This band has its own set of experiences, notwithstanding, and that sparkled all through. ” The Jerry Garcia/Robert Hunter ballad “Althea,” which first piqued John Mayer’s interest in the Dead, and bassist Oteil Burbridge’s passionate rendition of “High Time” were standouts of the first set. A momentous version of “Bird Tune” shut the set, its elegiac tone (initially written to grieve the troublesome demise of band companion Janis Joplin) was impeccably appropriate for the night.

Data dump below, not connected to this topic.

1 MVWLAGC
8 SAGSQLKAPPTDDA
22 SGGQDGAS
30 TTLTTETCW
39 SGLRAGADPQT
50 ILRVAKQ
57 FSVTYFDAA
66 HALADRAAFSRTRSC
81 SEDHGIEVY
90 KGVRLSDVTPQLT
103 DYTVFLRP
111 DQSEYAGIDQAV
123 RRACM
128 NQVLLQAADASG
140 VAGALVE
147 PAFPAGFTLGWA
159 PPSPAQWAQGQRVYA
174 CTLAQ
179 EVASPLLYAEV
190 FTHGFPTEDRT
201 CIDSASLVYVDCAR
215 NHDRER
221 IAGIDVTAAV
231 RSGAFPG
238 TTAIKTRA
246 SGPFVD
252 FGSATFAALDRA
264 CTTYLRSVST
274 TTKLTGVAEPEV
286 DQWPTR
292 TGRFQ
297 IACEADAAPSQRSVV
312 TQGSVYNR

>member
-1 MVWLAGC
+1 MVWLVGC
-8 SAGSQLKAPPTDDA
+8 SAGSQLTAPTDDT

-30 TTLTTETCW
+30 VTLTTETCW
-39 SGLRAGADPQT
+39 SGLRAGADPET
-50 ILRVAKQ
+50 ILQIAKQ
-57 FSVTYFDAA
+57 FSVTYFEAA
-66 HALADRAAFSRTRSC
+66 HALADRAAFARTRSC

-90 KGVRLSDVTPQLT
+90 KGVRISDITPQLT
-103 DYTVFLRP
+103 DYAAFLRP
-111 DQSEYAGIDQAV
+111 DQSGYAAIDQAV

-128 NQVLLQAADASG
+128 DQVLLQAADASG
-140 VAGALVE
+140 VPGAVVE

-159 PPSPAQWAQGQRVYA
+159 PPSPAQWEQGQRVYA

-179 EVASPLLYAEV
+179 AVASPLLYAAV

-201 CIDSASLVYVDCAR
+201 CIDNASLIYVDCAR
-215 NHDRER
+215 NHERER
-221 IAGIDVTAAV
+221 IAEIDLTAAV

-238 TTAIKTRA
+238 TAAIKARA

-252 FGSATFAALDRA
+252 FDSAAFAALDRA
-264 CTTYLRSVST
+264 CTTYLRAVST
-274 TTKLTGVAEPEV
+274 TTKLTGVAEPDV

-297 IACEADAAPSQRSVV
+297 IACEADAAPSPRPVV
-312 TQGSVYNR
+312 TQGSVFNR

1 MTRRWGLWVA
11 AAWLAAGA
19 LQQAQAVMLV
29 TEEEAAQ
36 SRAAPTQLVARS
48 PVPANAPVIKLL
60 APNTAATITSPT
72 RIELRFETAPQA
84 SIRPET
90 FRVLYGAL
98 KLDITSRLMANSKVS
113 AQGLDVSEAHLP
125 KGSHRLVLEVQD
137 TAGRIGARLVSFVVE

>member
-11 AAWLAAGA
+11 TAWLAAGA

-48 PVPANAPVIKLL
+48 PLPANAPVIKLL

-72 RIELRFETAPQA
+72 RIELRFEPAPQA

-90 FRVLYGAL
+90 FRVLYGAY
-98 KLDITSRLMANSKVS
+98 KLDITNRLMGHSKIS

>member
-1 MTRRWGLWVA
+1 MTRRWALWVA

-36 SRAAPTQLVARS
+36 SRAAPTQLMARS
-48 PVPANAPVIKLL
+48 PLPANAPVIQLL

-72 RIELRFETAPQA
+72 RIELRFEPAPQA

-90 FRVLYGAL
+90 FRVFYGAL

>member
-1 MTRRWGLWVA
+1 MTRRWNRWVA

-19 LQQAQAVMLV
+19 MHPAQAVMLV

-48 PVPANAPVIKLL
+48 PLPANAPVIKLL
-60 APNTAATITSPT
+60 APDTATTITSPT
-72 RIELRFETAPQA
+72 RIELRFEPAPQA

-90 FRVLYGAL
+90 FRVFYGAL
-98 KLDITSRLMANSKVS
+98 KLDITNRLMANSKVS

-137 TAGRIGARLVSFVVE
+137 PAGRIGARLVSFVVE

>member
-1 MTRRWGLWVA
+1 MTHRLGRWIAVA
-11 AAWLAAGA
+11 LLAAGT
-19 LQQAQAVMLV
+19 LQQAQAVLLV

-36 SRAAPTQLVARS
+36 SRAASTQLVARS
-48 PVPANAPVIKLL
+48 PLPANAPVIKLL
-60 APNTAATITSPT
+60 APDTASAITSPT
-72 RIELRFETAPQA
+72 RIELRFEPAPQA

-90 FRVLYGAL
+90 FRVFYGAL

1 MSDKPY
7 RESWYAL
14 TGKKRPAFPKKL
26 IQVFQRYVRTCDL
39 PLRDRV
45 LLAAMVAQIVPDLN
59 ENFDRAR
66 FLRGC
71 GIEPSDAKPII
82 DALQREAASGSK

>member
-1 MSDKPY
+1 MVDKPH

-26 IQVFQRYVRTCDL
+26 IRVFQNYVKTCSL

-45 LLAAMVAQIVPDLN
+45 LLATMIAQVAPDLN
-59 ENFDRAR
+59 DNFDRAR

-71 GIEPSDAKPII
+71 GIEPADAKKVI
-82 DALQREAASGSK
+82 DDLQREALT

The Dead’s musical continuity and development, as well as the band’s history, were highlighted in the extensive second set. A stalwart opening of “Help on the Way” into “Slipknot!” After that, “Franklin’s Tower” explored every nuance of the difficult transitions, embracing a deconstruction that was almost dissonant and demonstrated the band’s sophistication. The two Weir originals, “Estimated Prophet” and “Sugar Magnolia,” were tremendous, as were the Garcia songs, such as “Eyes of the World” and “Days Between,” which Weir has performed far more than the Dead have. More amazing was “Cumberland Blues,” an impossible exhibit that this evening became something totally new, maybe the most telling and unobtrusive articulation of how Dead and Company have managed the band’s collection. The Dead’s signature road anthem “Truckin’,” one of their most moving elegies, was the first of three songs in the three-song encore, followed by “Brokedown Palace,” one of their most moving elegies, and “Not Fade Away,” which had been the surprise opener on the first night of this run.